Garrigue

Garrigue

The garrigue represents the first step of the vegetable evolution that ends in the evergreen forest.
The scrubland constitutes, together with the maquis, the main plant association present in the Mediterranean; the garrigue takes different names in the various Mediterranean countries; in Greece it is known as “Phryganà”, in Spain as “Tomillares”, in Palestine “Batha”.
The garrigue is therefore a woody Mediterranean vegetation, xerophytic, consisting of very low evergreen shrubs and suffrutics (rosemary, thyme, broom, dwarf palm, etc.), among which live abundant herbaceous species, often with a rapid life cycle; between the plants spaces without vegetation are interspersed. The garrigue is installed primarily on semi-rocky slopes and, as a result of repeated fire and overlapping, it can reach wide areas.
The abundant presence of the garrigue in the Mediterranean is due not only to the nature of the soil and to the climate, but also to the degradation of the scrub due to excessive human exploitation. This association occurs in stony, steep, sunny and dry soils; It consists of sparse, aromatic, thorny shrubs, with tomentose leaves, covered with fluff; (tricks to withstand the summer drought).
The garrigue is richer in variety than the scrubland because the sparse shrubs leave large spaces where numerous herbaceous species can settle, both perennial (mainly bulbous) and annually.
The garigue is an association that manifests itself in a “thermòfilo” environment, most of its species ending the biological cycle before the great heat; leaving the seeds on the ground for reproduction.
Typical essences of the local garrigue are represented by: thyme, savory, lavender, helichrysum, cistus tomentose, Greek euphorbia, juniper, rosemary and afillante.
Within the general description there is a remarkable variability of manifestations and intermediate states, depending on the different climatic characteristics, the pedological variability of the substrate, the more or less complete ablation of the humiferous layers and, in general, of the different intensities with which the disturbance factors listed above are expressed.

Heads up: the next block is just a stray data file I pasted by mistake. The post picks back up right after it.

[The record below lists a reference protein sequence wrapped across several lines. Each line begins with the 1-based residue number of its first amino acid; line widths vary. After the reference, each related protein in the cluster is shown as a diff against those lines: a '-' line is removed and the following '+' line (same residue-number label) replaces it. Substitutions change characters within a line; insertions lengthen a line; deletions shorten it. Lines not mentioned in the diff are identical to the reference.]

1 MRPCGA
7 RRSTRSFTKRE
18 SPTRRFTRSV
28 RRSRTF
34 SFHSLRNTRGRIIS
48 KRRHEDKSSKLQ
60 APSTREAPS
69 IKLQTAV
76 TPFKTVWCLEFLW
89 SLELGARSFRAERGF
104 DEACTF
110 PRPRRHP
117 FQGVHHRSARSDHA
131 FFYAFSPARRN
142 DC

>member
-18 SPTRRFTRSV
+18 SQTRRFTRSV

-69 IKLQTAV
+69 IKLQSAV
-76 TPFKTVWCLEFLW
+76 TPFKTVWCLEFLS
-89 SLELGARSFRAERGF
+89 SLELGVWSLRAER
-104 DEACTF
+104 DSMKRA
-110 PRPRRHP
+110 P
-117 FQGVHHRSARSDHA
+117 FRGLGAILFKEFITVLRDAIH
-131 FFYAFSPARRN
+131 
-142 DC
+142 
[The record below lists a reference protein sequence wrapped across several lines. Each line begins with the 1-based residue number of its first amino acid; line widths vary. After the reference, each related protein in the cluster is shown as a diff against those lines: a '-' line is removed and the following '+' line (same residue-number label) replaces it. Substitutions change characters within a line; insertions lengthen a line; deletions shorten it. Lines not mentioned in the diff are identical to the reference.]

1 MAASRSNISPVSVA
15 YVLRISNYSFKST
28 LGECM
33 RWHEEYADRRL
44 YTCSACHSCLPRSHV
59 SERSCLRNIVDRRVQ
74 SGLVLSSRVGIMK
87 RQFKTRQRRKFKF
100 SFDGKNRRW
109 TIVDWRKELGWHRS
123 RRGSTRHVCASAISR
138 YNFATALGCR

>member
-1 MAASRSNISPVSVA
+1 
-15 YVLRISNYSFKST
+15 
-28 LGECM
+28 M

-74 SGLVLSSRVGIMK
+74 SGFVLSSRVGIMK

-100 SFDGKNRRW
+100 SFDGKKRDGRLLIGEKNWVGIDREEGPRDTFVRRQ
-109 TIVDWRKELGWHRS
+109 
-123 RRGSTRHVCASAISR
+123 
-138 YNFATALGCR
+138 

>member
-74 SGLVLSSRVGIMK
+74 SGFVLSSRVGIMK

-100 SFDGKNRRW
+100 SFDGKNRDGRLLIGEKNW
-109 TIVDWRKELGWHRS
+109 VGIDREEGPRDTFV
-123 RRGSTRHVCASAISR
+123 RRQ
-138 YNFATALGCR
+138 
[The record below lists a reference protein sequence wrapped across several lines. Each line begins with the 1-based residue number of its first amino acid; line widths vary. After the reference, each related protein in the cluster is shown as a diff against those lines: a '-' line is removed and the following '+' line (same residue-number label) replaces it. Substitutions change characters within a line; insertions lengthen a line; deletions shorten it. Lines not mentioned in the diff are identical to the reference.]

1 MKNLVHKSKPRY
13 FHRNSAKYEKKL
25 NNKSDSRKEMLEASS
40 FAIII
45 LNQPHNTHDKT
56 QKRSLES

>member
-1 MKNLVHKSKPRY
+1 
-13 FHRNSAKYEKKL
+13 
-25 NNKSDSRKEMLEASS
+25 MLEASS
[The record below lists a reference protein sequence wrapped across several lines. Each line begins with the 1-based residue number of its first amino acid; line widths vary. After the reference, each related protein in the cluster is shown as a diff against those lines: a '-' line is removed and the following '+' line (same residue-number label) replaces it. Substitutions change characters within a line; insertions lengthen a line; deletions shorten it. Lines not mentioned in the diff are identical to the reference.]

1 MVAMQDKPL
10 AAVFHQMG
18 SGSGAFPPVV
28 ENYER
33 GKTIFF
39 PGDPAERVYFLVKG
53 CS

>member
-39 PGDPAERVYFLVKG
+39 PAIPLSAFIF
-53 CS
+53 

As an element of diversification, the different capacity, exhibited by some genres, in dealing with disturbing factors should not be overlooked; thus some genera are able to offer a more effective response to the action of grazing by chemical repulsion (Cistus or Euphorbia) or physical (very thorny shrubs of the genus Carlina or Eryngium).
Within a similar variety of expressions, we can recognize recurring types that can offer interesting examples of the different communities of garrigue. In the following schematic list, of an illustrative and susceptible type of extension, the denominations are attributed, according to use, with reference to the dominant genera or species; you can have it this way:
– Quercus coccifera needle
– grade cyst
– taste of euphorbia
– helichrysum needle
– broom with broom
– ephedra belt
– asphodel row
– rosemary row
– thyme row
– lavender belt
– sage fluid
– dwarf palm string.
When a territory occupied by the garrigue is “regenerated”, that is to say that every human intervention ends, after a certain time the spot appears; there is a qualitative leap in the evolutionary scale.
In the evolutionary series the bush is the typical Mediterranean flora; this can derive from the regeneration of the garrigue but, in the opposite sense, from the deforestation of the evergreen forest, according to the evolutionary direction.




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